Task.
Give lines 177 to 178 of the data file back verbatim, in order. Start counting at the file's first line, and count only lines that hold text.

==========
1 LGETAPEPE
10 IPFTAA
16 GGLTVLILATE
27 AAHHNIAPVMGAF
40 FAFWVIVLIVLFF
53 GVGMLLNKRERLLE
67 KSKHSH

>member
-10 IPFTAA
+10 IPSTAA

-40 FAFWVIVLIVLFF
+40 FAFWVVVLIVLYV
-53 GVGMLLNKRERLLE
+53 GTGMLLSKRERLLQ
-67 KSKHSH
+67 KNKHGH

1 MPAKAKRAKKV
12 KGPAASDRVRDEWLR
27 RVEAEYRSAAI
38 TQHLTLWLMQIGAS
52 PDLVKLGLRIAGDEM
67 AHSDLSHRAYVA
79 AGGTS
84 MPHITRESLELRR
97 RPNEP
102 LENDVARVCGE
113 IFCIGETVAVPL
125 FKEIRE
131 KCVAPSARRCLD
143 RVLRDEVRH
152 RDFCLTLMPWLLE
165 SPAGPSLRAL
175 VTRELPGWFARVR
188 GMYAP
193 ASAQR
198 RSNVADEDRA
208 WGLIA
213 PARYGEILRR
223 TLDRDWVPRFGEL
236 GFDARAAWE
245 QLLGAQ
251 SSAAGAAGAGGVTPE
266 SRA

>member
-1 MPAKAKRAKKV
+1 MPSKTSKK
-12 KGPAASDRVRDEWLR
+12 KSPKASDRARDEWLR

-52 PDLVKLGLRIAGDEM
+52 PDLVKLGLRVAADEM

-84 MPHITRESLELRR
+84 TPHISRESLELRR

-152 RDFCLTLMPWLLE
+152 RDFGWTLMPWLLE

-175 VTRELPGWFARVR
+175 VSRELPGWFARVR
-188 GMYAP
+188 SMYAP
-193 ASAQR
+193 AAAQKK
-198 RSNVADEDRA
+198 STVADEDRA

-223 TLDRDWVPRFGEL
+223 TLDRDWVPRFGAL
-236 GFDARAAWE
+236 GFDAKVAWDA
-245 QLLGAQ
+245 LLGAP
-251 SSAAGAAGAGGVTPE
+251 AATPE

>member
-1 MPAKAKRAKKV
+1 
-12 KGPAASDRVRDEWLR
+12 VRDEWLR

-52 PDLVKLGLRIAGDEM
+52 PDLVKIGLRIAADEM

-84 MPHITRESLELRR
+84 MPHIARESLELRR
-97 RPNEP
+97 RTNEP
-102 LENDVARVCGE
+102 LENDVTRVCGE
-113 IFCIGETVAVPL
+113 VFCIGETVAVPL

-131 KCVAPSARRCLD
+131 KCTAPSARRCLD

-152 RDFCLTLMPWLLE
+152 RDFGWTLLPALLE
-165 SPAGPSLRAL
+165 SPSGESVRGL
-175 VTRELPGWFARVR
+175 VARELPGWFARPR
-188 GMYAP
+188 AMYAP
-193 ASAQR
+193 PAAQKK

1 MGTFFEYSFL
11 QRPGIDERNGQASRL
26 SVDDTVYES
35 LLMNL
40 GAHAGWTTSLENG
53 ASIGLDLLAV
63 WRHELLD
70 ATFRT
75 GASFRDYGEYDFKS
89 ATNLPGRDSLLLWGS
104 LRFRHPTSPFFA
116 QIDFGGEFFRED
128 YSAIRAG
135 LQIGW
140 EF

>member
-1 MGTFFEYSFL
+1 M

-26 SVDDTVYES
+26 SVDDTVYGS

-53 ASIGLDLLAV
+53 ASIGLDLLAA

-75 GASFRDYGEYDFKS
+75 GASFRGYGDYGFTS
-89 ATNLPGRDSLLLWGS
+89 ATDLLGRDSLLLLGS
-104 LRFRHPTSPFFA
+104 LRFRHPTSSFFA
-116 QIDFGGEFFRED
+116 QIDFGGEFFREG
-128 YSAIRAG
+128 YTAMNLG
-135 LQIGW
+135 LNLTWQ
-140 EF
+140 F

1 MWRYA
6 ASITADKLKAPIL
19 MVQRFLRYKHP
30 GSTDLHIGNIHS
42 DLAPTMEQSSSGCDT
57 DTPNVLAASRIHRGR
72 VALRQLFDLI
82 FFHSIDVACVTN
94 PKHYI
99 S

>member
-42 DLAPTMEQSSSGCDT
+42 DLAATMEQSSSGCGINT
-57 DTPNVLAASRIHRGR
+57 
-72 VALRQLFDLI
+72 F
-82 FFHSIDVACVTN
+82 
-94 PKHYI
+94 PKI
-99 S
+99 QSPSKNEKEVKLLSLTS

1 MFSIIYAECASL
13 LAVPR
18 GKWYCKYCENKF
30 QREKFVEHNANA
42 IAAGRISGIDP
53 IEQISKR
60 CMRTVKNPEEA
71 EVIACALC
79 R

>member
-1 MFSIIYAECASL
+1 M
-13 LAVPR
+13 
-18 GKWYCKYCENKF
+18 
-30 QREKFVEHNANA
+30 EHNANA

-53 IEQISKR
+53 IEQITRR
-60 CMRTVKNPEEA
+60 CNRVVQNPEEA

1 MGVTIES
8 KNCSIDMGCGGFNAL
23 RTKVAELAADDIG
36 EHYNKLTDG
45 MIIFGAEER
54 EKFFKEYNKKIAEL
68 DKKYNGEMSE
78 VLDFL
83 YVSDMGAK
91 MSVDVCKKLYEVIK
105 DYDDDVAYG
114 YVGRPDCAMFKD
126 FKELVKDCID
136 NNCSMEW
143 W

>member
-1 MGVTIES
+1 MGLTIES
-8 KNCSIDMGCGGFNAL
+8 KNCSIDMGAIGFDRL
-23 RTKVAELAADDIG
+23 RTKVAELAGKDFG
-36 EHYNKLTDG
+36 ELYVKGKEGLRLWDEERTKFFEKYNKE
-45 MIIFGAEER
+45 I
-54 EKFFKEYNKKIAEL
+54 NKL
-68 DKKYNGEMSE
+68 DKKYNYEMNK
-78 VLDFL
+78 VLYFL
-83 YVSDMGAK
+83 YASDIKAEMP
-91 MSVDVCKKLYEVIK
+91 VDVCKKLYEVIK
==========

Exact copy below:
-60 CMRTVKNPEEA
+60 CNRVVQNPEEA